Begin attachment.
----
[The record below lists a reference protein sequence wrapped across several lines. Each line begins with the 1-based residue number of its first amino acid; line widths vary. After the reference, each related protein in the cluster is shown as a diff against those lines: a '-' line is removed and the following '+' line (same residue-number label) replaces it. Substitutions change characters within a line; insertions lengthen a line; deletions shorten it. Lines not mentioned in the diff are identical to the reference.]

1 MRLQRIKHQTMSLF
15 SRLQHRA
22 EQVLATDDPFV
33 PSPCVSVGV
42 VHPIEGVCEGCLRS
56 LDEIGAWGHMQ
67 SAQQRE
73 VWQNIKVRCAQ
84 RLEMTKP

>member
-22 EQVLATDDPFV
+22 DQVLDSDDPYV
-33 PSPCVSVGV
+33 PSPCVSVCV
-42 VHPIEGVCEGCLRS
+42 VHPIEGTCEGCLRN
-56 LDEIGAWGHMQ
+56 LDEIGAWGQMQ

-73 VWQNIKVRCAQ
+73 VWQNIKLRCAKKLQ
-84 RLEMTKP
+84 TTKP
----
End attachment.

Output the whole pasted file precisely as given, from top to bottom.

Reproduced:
[The record below lists a reference protein sequence wrapped across several lines. Each line begins with the 1-based residue number of its first amino acid; line widths vary. After the reference, each related protein in the cluster is shown as a diff against those lines: a '-' line is removed and the following '+' line (same residue-number label) replaces it. Substitutions change characters within a line; insertions lengthen a line; deletions shorten it. Lines not mentioned in the diff are identical to the reference.]

1 MRLQRIKHQTMSLF
15 SRLQHRA
22 EQVLATDDPFV
33 PSPCVSVGV
42 VHPIEGVCEGCLRS
56 LDEIGAWGHMQ
67 SAQQRE
73 VWQNIKVRCAQ
84 RLEMTKP

>member
-22 EQVLATDDPFV
+22 DQVLDSDDPYV
-33 PSPCVSVGV
+33 PSPCVSVCV
-42 VHPIEGVCEGCLRS
+42 VHPIEGTCEGCLRN
-56 LDEIGAWGHMQ
+56 LDEIGAWGQMQ

-73 VWQNIKVRCAQ
+73 VWQNIKLRCAKKLQ
-84 RLEMTKP
+84 TTKP